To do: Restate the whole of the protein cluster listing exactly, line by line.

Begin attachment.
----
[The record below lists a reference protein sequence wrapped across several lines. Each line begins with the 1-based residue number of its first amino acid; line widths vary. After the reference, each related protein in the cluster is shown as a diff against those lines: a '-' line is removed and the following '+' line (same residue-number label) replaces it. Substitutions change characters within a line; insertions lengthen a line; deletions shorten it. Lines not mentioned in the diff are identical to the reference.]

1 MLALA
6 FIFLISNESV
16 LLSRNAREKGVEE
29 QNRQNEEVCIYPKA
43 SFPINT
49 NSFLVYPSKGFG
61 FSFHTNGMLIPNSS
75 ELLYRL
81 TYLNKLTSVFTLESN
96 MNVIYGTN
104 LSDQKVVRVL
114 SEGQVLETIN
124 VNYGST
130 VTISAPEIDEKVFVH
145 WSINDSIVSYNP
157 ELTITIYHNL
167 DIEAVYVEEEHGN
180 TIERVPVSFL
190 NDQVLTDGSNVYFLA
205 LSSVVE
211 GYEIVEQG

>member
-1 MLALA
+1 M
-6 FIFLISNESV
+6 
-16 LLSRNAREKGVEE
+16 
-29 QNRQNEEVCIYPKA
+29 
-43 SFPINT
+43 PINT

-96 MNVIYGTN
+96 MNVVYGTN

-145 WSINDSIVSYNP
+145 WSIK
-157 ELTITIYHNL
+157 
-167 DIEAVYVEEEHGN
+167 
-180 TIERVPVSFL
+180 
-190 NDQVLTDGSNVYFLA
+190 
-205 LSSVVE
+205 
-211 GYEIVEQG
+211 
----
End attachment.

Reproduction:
[The record below lists a reference protein sequence wrapped across several lines. Each line begins with the 1-based residue number of its first amino acid; line widths vary. After the reference, each related protein in the cluster is shown as a diff against those lines: a '-' line is removed and the following '+' line (same residue-number label) replaces it. Substitutions change characters within a line; insertions lengthen a line; deletions shorten it. Lines not mentioned in the diff are identical to the reference.]

1 MLALA
6 FIFLISNESV
16 LLSRNAREKGVEE
29 QNRQNEEVCIYPKA
43 SFPINT
49 NSFLVYPSKGFG
61 FSFHTNGMLIPNSS
75 ELLYRL
81 TYLNKLTSVFTLESN
96 MNVIYGTN
104 LSDQKVVRVL
114 SEGQVLETIN
124 VNYGST
130 VTISAPEIDEKVFVH
145 WSINDSIVSYNP
157 ELTITIYHNL
167 DIEAVYVEEEHGN
180 TIERVPVSFL
190 NDQVLTDGSNVYFLA
205 LSSVVE
211 GYEIVEQG

>member
-1 MLALA
+1 M
-6 FIFLISNESV
+6 
-16 LLSRNAREKGVEE
+16 
-29 QNRQNEEVCIYPKA
+29 
-43 SFPINT
+43 PINT

-96 MNVIYGTN
+96 MNVVYGTN

-145 WSINDSIVSYNP
+145 WSIK
-157 ELTITIYHNL
+157 
-167 DIEAVYVEEEHGN
+167 
-180 TIERVPVSFL
+180 
-190 NDQVLTDGSNVYFLA
+190 
-205 LSSVVE
+205 
-211 GYEIVEQG
+211 